Safety Wire Routing

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Model T Ford Forum: Forum 2005: Safety Wire Routing
Top of pagePrevious messageNext messageBottom of page Link to this message  By Ralph L. Teaford on Wednesday, February 20, 2008 - 08:58 am:

My son was a crew chief on B52 bombers, and he tried to tell me how to wire the U joint ball and wish bone ball clamp bolts. But I am a visual old man and need a picture, badly.

Thanks for your assistance.

Ralph Teaford A 27 T in the 40's but a 24 T now.


Top of pagePrevious messageNext messageBottom of page Link to this message  By Tim Jeandrevin on Wednesday, February 20, 2008 - 09:13 am:

image/bmp1
WIRING nuts.bmp (94.0 k)


Like that Ralph.

Tim


Top of pagePrevious messageNext messageBottom of page Link to this message  By John Leming on Wednesday, February 20, 2008 - 10:14 am:

Ralph, My dad is an old American Airlines Mechanic - he used what he calls duck bill pliers, and twists the wire as he goes. I need to take a good photo of his method - it is very neat and clean and effective when you are finished, I think he actually got the method from the Navy - he was a Navy mechanic. Was your son twisting the wire as he went??


Top of pagePrevious messageNext messageBottom of page Link to this message  By Kenneth H. Todd on Wednesday, February 20, 2008 - 11:10 am:

The wire should always be trying to pull the fastener towards "tightening".
If it is trying to pull towards "loosening", The fastener may come loose, but can only turn a limited amount.
On the U joint ball and wish bone ball clamp bolts the wire should go in a figure 8 configutation.
Make sense?


Top of pagePrevious messageNext messageBottom of page Link to this message  By Jim Patrick - (2) '26's - Bartow, FL on Wednesday, February 20, 2008 - 12:20 pm:

In the Marines, I my MOS was 6125. T-400 jet engine mechanic for the UH-1N Huey Helicopter. As has been established, safety wiring is very important, especially in aircraft maintenance. Attached is a crude sketch of how we safety wired both bolt heads and castle nuts. Notice how the route of the wire always ensures that the taught wires are pulling in the clockwise direction, so that they are pulling the bolt tighter, not looser. This is the simple method. There are other, more complicated methods, such as doubling the wires and alternating them through every other bolt head (since only one wire will pass through the hole at a time) while twisting the double wires tightly between the bolts. This method was reserved for lock-wiring components inside the jet engines. For twisting the wires, we used a special set of "wire twister pliers" that are available from www.mcmaster.com, that would uniformly twist and tighten the ends of the wires as you pulled on the knobbed corkscrew shaft in the handle of the pliers. Jim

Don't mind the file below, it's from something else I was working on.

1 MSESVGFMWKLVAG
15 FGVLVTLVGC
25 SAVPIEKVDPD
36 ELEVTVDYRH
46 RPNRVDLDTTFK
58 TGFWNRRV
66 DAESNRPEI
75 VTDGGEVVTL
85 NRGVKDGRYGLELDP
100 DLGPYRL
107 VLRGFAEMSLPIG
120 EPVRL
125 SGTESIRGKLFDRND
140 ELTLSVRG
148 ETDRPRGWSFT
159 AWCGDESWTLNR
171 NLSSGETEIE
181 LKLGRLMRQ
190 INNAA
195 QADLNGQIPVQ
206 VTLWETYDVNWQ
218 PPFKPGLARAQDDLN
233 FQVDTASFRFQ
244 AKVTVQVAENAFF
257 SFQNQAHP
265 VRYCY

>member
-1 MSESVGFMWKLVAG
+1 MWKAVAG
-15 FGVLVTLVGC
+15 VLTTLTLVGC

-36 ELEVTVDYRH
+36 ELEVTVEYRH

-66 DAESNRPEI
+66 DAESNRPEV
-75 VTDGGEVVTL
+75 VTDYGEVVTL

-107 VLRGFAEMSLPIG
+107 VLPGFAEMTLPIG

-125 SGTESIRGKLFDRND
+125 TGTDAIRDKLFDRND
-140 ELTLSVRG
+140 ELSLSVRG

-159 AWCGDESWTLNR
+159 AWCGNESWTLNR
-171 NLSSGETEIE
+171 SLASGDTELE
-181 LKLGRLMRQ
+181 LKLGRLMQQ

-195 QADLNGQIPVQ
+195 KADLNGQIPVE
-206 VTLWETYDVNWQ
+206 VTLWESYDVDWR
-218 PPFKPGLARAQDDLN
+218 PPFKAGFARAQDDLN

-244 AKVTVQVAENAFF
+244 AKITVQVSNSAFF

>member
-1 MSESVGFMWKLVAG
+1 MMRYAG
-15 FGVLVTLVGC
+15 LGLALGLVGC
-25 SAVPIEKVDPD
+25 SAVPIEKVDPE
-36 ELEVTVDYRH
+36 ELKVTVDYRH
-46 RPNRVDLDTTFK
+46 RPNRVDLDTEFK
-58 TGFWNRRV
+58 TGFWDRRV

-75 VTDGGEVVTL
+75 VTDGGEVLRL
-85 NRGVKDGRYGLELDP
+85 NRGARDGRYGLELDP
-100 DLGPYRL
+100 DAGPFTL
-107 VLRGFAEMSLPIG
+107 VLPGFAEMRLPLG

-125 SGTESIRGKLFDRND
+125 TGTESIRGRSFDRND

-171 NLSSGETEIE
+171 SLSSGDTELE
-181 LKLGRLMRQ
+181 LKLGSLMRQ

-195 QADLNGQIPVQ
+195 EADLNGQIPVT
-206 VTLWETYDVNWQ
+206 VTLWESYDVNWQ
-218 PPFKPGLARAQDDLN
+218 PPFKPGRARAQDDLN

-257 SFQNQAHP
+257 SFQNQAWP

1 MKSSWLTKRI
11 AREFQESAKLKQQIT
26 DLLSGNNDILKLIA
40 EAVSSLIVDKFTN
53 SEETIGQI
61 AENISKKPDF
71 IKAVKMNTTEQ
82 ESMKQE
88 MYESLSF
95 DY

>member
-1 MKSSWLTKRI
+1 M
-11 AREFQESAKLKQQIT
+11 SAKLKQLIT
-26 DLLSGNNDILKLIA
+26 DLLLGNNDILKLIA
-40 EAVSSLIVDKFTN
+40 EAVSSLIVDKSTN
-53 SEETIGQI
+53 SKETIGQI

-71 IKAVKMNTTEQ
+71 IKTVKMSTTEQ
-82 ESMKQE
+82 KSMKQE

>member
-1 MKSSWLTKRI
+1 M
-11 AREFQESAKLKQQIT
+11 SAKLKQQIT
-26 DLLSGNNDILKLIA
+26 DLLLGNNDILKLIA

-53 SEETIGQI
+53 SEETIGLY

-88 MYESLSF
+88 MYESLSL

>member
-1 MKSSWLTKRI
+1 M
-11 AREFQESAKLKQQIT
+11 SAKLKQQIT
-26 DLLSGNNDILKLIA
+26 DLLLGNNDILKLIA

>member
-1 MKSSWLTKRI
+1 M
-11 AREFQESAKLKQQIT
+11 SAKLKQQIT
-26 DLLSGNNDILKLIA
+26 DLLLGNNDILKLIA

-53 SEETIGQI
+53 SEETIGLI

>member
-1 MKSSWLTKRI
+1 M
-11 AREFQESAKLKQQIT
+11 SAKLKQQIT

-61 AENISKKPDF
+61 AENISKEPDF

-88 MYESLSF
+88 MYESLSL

Safety wire bolt heads and castle nuts


Top of pagePrevious messageNext messageBottom of page Link to this message  By Jim Patrick - (2) '26's - Bartow, FL on Wednesday, February 20, 2008 - 04:36 pm:

Here is another crude drawing of the more complicated but stronger safety wire method, whereby you twist the wire between each bolt. Jimsafety wire


Top of pagePrevious messageNext messageBottom of page Link to this message  By Lynn Meeks on Wednesday, February 20, 2008 - 05:24 pm:

Heres another drawing from a spec.


Top of pagePrevious messageNext messageBottom of page Link to this message  By John Leming on Wednesday, February 20, 2008 - 07:06 pm:

The above alternate double twist method in the lower left is the way my Dad does it - He was the AA mechanic - not limited to Jets, he started with Convairs and went thru the 707 period. Brings to mind another post about tool names.


Top of pagePrevious messageNext messageBottom of page Link to this message  By George House on Wednesday, February 20, 2008 - 10:31 pm:

The four U joint collar bolts need to be safety wired??


Top of pagePrevious messageNext messageBottom of page Link to this message  By Kenneth H. Todd on Thursday, February 21, 2008 - 11:14 am:

George, the top 2 use cotter pins through the nuts, the bottom 2 use safety wire through the drilled bolt heads.

Jim p., thanks for supplying the (first) sketch, that's what I was trying to explain.


Top of pagePrevious messageNext messageBottom of page Link to this message  By Jim Patrick - (2) '26's - Bartow, FL on Thursday, February 21, 2008 - 11:27 am:

Kenneth... and a very good explanation you gave. I'm sure Ralph understood without my sketch, but since he asked for one, I figured I'd send it anyway. As they say, "a crude sketch is worth a hundred words (at least)". Jim


Top of pagePrevious messageNext messageBottom of page Link to this message  By Gary Tillstrom on Thursday, February 21, 2008 - 12:10 pm:

As one T400 mechanic to another might I add that when all the H46's, H53's, and H60's ect are sent to the boneyard they will ferry the crews out with Hueys! That machine is the model T of the rotary wing world. It can practially be maintained with a grease gun, clean rag and a cresent wrench.


Top of pagePrevious messageNext messageBottom of page Link to this message  By Jim Patrick - (2) '26's - Bartow, FL on Thursday, February 21, 2008 - 01:28 pm:

Not to mention budweiser beer can patches riveted over 7.62mm bullet holes. Jim


Top of pagePrevious messageNext messageBottom of page Link to this message  By George House on Friday, February 22, 2008 - 08:53 am:

Thanks Kenneth !! All these years I've been using 4 lock washers there. Most of my fun in Model T s is the upgrading opportunities that enable me to more closely approach originality. You can be sure I'll be for changing back to your suggestion.


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